The single greatest factor in the appeal of the presidency is power. While the President exerts control on the domestic scene, he also exerts tremendous power internationally. The American president controls the most powerful military on earth, and the most powerful in human history. Insofar as he can work with Congress he holds vast wealth to distribute to whomever he sees fit. Those who claim that the President of the United States is the most powerful man on earth are probably not too far off the mark. Whether he is too powerful (or some might say not powerful enough) will be the topic of a future article.

All of these factors help us understand the fascination of the onlookers yesterday with the president. But in some cases even more is at play.

The president might be the closest thing to God that some accept. Many refuse to believe in the Biblical God and yet understand that they cannot personally make the world as they wish it to be. So they try to find someone else who can do it for them. Perhaps this is the real reason that Americans are giving their presidents more and more power. Perhaps that is why some Americans make their president an object of veneration.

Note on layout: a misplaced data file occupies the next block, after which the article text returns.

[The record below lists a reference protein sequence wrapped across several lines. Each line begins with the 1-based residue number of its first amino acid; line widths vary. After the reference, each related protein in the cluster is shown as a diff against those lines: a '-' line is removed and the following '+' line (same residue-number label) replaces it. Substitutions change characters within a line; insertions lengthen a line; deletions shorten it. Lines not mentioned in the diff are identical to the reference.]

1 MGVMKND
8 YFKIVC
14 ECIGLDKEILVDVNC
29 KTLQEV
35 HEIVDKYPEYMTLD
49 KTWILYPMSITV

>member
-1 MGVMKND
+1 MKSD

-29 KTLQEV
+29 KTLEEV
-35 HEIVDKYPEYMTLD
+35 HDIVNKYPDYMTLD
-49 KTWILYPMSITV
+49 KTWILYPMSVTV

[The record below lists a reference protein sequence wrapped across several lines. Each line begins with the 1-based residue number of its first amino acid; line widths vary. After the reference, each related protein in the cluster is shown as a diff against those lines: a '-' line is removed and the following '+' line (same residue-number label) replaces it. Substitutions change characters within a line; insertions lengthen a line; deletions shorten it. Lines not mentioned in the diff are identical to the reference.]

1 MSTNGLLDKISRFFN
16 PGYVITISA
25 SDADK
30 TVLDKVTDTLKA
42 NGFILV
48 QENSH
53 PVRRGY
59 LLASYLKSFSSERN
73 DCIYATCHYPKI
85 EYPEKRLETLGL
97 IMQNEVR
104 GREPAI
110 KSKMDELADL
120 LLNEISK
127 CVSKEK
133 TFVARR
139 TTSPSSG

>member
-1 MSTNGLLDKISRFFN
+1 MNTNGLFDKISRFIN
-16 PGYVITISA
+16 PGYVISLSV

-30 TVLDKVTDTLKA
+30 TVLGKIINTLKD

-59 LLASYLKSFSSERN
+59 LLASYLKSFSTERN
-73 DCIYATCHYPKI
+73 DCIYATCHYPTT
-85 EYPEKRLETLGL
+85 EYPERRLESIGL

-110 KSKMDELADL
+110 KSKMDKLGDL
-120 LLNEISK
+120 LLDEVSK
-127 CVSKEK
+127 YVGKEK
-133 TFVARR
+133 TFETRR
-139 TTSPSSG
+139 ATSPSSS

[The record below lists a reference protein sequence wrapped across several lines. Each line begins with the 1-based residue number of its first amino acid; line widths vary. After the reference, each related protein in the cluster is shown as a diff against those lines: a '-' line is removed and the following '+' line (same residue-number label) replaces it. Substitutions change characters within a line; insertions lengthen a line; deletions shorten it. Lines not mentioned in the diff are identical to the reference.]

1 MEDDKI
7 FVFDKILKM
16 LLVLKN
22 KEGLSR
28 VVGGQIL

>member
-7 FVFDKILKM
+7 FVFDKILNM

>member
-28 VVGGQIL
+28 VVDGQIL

Those who refuse to accept any reality beyond the physical world must attribute to this world the highest priority. Governing this world then gains the highest urgency. Could this be why zealots left and right seem to hate those who disagree with them, even though they are fellow Americans? Could this explain “gridlock in Washington?” Finally, could this explain the emergence of what many have called The Imperial Presidency?

President’s Day – Christians and the President

American Presidents are extraordinary, and they are ordinary. We should value, and can learn from, them all. 

This President’s Day, it is reasonable for Americans who follow Jesus to consider the President of the United States, the man and the office, and to commit ourselves to praying for him, for the rest of our government at every level, and for our nation.

“The conclusion of a brief speech made by Gen. Garfield at a mass meeting in front of the Merchants’ Exchange in New York City, April 15, 1865, the day of President Lincoln’s death. The excited throng was demanding vengeance upon certain newspapers for utterances considered treasonable; two men lay dying in the street for exulting in assassination, and telegrams from Washington gave intimations of other probable victims of a general conspiracy. At this critical moment, a man known to but few stepped forward, and, beckoning to the crowd with a small flag, spoke these words in a clear and impressive voice: